I Paid Thousands for This. Take it for FREE.

I Paid Thousands for This.  Take it for Free.

Eleven years ago, about two weeks after we met. I think Anson is twelve.

When things looked like they were getting scary with the pregnancy last September, Anson and I went into couple’s therapy together.  It was our way of asserting that we did have control over something, and that something was how we got through it together.  I came to fondly call it my “STFU Therapy” (but, for the purposes of this place, I’ll clean that up and call it my STHU Therapy – Shut The Hell Up, if you couldn’t get there on your own.)  Surprisingly most of our therapy wasn’t centered on what we were going through at the time, but how we were dealing with each other in our every day life, and how it had taken its shape.

The biggest thing I would walk away with after every session was the strong suggestion to STFU STHU.  My semi-constant need to let Anson know how I would act in any given situation, and how he should act in any given situation was actually not all that helpful.  Go figure.  Turns out that Anson does not need to be driven by me, nor does he need me as co-pilot.  So, when he comes home with complaints about work?  Listen, and STHU.  (Disclaimer:  Anson never complains about work.  I’m just using it as a hypothetical example.  Also, hello to Robyn, Anson’s boss!)  When Anson complains about his family?  Listen, and STHU. (Disclaimer: Anson never complains about his family.  Hypothetical.  And also, hello to all my in-laws!) In essence, the penchant to have my husband do all things exactly the same way I would do them needed to be stopped.

And STHU therapy has been wildly helpful.  Somehow having the responsibility of my husband’s actions resting squarely on his own shoulders has relieved my own stress.  Because even though his problems do play a role in my life, they don’t have to be my problems.  There’s a new division there, and that is really lovely because truthfully I have all my own problems, plenty of them.  This new dynamic takes me back to when we first met, and how his funny jokes made me laugh because usually they were not all that funny, but he thought they were and that was funny.  And how when he told an inappropriate story, sometimes with kids around, I would find it hysterical and not mortifying.  Because he still does not belong to me, he is not mine to own; I get to enjoy his goofy behavior and not be responsible for it.  And that is probably what will keep us in love and together until the next therapeutic breakthrough.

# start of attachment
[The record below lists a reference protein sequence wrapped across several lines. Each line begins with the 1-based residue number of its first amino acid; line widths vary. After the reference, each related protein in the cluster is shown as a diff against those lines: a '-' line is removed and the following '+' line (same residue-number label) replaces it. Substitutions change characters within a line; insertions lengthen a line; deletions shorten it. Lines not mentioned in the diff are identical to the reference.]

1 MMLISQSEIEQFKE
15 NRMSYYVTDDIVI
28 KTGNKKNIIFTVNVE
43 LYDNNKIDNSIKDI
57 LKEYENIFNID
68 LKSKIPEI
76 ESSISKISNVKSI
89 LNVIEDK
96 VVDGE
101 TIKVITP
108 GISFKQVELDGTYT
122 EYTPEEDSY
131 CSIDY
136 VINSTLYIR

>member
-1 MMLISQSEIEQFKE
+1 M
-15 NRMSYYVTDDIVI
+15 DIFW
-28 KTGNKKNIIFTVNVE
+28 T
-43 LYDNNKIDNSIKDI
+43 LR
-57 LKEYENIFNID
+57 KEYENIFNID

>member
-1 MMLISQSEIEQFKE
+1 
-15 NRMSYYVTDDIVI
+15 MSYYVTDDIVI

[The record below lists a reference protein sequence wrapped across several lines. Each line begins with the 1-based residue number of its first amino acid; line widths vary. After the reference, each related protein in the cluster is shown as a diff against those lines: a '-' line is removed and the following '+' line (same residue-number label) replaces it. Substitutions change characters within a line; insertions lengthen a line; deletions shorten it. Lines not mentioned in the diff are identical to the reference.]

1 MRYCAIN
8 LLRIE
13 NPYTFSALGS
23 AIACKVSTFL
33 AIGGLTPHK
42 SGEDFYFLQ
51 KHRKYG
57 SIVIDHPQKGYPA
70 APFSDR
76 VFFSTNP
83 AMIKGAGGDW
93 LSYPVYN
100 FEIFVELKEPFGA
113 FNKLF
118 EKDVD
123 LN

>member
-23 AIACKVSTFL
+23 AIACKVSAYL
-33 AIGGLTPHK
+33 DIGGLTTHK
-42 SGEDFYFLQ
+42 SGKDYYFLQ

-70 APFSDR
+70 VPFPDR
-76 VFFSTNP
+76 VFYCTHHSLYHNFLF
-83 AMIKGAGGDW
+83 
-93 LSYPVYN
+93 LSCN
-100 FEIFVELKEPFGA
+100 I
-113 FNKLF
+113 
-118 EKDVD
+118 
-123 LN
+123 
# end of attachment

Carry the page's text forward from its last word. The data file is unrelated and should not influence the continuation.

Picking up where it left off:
15 thoughts on “I Paid Thousands for This. Take it for FREE.

  1. Thanks for this post Jodi- it’s nice to know there are other couples out there that aren’t a squeaky-clean picture of marital bliss and who need help/advice occasionally also. My partner & I underwent the STFU therapy with exceptional results some years back. I need occasional reminding of the importance of active listening and the uselessness of trying to “fix” anyone else. So thanks for the reminder Jodes!

  2. Wonderful realization. This is something that could be applied to so many relationships, not just couples.

    You look like you’re twelve, too. Well, maybe thirteen, due to the mascara.

  3. Unfair because it took my husband and I around two years to figure that out. Really it took me that long to figure it out, with him patiently enduring my “helpful suggestions” ranging from everything from how he dressed, who his friends were, and what kind of father he would be. Letting go of trying to control that has been one of the hardest things I’ve ever done, but has also been the one thing that has saved my marriage. Keep at it, girl!

    Also, I nominated you. Good luck!

  4. It probably wasn’t at the same bar because Anson was only 12. teehee! I’m so glad you posted this, it’s a reminder we all need about the people we love in general…husbands, boyfriends, mothers, sisters, friends…it really is a freeing concept. So glad you’re still in love and stuff. Gives the rest of us hope. 🙂

  5. Thanks for the reminder. We have been at it 21 years, and I still need to be reminded. As always, thanks for sharing….

  6. Oh my. I so needed to hear that. Can’t wait to feel that freed up feeling, hadn’t thought of it that way. Thank you so much, Dr. Popcorn. btw…u r nominated.

  7. Well the though of even having a child scares me! So I don’t blame you for going in and having therapy. I mean if it works then great!

  8. A few years back I had to take a step back and do the same thing with my husband. I realized that I wasn’t his boss, his mommy, or his therapist. I’m his wife and his best friend, and usually all he needs me to do is listen and offer my opinion from time to time. It’s easier to tromp all over someone who loves you as much as your husband does because sometimes they just let you get away with it, but I think it’s good to know your boundaries.

  9. So strange to think that the problem with a marriage can be there’s too little distance and too much intimacy, but there it is. I got much the same thing out of my marriage therapy, only it was not STF/HU, but NMP – Not My Problem.

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